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U.S. Teachers of the Holocaust Go Back to School over Summer

July 23, 2004
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Ronda Hassig remembers when the Holocaust became real for her — when a young Jewish boy in her Overland Park, Kan., classroom recognized a concentration camp survivors’ medal on her desk. ” ‘Ms. Hassig,’ he said, ‘I have one of those and it belongs to my grandfather,’ ” the teacher recalled. “I totally lost it because here was this little guy sitting in front of me and he was the product of someone who had survived a camp.”

Hassig, who had bought the medal at an antique store, is one of hundreds of educators across the United States teaching the Holocaust to their students.

As a result of legislation passed during the last decade, six states — California, New Jersey, Florida, New York, Illinois and Massachusetts — mandate that the Holocaust be taught in their public schools.

Another 11 state governments recommend that schools teach the Holocaust, though they haven’t passed laws requiring it.

Stanlee Stahl, execu! tive vice president of the Jewish Foundation for the Righteous, says that while instituting mandates is noble, it’s not enough.

“The states don’t come up with training money, so here you have a mandate to do something and there’s no training,” she said.

It’s this void that the foundation aims to fill by bringing 40 middle school and high school teachers to its Holocaust education program each summer at Columbia University in New York City.

The foundation sponsors the teachers through fellowships in memory of Alfred Lerner, former CEO of MBNA Corp. and a supporter of the foundation’s programs, particularly in Holocaust education.

The teachers are selected from areas in the United States where the foundation operates Holocaust training centers. Educators from Poland and Croatia also attended this year’s seminar.

Teachers say that before the program at Columbia, which was held June 27-July 1, they received their Holocaust education from the Internet, museums a! nd readings.

At the seminar, the teachers attended lectures by top scholars — including Nechama Tec, Henry Feingold, Deborah Dwork and Robert Jan van Pelt — and then met in discussion groups to learn how to apply the lessons to their classrooms.

Kaysheila Mitchell, a high school teacher from Duluth, Ga., says she will be more confident teaching the Holocaust after the seminar at Columbia.

“I’m here because I know I can’t always run and ask the history teacher or get on the Internet,” said Mitchell, a language arts teacher. “I think it’s important for me to have the facts straight and know what I am talking about.”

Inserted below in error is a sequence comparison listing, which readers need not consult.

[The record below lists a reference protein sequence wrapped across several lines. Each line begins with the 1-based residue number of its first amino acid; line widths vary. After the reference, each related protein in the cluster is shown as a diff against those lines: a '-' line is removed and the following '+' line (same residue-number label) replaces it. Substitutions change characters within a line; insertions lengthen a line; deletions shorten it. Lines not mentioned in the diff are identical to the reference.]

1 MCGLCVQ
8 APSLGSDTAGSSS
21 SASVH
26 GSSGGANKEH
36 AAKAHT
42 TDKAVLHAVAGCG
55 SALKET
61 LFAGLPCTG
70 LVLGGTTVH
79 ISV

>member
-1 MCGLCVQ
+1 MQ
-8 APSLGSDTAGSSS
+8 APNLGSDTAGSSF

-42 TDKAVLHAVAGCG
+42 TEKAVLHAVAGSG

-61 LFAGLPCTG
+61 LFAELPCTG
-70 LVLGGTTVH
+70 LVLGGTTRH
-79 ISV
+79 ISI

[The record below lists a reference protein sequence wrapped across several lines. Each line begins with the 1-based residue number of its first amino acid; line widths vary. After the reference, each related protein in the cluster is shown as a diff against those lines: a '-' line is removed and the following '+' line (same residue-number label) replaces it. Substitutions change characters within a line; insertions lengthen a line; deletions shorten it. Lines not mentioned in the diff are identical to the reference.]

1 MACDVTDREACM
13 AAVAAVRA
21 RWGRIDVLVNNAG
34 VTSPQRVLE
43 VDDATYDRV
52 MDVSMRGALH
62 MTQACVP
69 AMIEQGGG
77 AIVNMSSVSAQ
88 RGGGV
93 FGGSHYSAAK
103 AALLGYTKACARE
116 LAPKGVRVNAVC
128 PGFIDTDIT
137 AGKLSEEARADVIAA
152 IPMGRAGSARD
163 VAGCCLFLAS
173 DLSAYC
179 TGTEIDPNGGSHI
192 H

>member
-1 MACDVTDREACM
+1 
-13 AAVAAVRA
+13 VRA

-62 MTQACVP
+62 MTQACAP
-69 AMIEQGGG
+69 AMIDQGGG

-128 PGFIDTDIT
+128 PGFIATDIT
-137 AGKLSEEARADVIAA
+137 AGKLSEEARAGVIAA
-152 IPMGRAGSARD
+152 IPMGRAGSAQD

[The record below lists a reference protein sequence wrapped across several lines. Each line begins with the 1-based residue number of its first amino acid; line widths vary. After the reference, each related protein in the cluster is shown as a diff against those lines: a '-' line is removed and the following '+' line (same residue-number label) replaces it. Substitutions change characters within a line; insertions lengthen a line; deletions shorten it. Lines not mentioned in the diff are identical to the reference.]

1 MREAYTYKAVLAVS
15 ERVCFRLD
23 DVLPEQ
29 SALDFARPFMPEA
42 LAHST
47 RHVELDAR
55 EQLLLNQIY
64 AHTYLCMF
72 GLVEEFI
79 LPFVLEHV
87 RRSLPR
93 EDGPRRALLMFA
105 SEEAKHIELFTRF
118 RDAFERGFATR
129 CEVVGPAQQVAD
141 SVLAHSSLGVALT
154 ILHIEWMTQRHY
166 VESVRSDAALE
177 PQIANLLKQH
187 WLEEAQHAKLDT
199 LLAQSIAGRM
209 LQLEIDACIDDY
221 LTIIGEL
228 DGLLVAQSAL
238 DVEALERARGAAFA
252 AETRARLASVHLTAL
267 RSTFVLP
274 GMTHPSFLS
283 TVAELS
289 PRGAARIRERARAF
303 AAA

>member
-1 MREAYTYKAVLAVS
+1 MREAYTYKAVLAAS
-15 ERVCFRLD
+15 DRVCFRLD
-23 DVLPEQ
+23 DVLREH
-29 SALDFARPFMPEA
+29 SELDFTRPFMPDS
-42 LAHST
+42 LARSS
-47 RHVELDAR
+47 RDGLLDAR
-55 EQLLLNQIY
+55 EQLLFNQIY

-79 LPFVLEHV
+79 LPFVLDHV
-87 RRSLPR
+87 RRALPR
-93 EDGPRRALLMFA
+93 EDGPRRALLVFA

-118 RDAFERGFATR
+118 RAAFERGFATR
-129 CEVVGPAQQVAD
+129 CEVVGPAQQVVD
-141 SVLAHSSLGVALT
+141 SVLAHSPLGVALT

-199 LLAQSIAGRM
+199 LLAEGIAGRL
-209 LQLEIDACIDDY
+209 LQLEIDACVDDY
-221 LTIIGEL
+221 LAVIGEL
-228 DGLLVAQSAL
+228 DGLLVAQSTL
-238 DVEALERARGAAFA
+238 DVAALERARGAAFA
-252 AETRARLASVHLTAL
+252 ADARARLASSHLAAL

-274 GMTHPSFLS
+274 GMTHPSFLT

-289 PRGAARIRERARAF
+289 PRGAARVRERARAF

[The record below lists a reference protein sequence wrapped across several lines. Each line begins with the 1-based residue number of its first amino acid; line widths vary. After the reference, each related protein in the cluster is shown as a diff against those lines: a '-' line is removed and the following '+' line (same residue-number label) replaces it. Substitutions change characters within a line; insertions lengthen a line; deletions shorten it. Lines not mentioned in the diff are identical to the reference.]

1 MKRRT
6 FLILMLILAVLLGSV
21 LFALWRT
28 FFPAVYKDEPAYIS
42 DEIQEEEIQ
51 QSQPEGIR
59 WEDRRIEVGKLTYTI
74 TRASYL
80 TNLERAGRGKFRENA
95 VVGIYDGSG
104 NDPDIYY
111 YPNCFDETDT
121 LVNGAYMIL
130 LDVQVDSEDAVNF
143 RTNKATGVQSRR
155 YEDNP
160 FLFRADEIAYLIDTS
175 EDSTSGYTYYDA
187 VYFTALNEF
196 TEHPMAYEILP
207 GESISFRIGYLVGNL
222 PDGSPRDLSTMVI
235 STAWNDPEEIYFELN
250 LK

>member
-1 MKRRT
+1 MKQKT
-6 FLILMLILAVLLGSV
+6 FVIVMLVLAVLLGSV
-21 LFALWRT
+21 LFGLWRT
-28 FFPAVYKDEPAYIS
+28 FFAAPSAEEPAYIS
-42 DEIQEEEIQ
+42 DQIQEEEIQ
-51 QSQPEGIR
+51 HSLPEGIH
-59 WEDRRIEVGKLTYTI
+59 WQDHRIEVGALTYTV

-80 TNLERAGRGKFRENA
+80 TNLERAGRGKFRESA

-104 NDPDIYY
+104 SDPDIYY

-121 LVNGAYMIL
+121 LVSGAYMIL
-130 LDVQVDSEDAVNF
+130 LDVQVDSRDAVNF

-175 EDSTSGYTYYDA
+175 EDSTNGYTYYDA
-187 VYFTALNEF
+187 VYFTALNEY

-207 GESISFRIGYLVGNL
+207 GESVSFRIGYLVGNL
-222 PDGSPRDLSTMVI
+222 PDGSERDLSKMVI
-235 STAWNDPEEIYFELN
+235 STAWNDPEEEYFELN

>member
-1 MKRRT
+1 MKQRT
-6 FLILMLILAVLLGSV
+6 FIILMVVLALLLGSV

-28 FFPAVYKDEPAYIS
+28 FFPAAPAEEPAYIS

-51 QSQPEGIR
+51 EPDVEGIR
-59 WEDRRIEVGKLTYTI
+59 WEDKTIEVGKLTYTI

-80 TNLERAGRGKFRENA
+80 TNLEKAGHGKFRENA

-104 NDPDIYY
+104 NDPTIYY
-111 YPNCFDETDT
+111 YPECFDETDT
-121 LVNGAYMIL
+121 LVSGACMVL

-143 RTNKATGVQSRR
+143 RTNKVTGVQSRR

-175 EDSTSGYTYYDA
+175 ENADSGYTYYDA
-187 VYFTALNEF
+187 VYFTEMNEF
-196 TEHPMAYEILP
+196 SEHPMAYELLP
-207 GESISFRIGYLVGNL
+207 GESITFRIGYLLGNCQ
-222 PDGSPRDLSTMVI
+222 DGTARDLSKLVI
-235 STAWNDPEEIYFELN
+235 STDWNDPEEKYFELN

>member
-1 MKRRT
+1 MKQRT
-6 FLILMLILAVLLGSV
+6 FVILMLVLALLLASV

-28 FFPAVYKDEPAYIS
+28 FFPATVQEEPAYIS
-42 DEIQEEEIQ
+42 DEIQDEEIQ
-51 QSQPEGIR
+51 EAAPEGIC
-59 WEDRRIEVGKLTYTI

Though the Internet can provide a quick fix to questions on the Holocaust, teachers say there’s nothing better than old-fashioned education to illuminate the past.

David Schwartz of the Randolph Township, N.J. public schools thinks the lectures he attended make him more qualified to teach the Holocaust.

“Some of these people are people I have read extensively, and to meet them, hear their voices and attach th! eir voices to their writings provides me with a lot more passion,” Schwartz said.

The foundation’s primary purpose is to highlight the role played by Holocaust rescuers. The group sends money to 1,600 individuals considered rescuers by Israel’s Yad Vashem Holocaust Memorial.

As a result, the role of “Righteous Gentiles” — and the possibility of good in the face of evil — was emphasized during the seminar, now in its fifth year.

“The education program preserves the rights of the rescuers,” Stahl said. “We teach the history behind the Holocaust, and in that contextual setting we teach rescue.”

Ernesto Diaz from Passaic County Technical Institute in Wayne, N.J., believes the Holocaust is one of the most enriching subjects in his curriculum.

“I look forward every year to teach the section on the Holocaust because if there is any section that captivates my students’ attention, it’s when you talk about the issues related to humanity,” he said.

The Holocaus! t’s message also resonates in classrooms outside American.

Wojciech Laskowski, a high school teacher from Lochow, Poland, lives 12 miles from Treblinka. He thinks his students benefit from their proximity to the camp.

“I organize the lessons with people who remember that time, so it makes the students closer to that time of history,” Laskowski said. “The students realize that in this part of the earth what happened was such a tragic moment in history.”

Many of the teachers attending the seminar aren’t Jewish, nor are their students. But Paula Laurita, from a Catholic school in Madison, Ala., says her students still need to learn about the Holocaust.

“I need to be able to go to my students with the information that there aren’t always easy answers to this, but they have a continual challenge, just as I do, of becoming a better person and a better citizen to create a better world,” Laurita said. “It’s not a Jewish issue, it’s an issue of humanity.”

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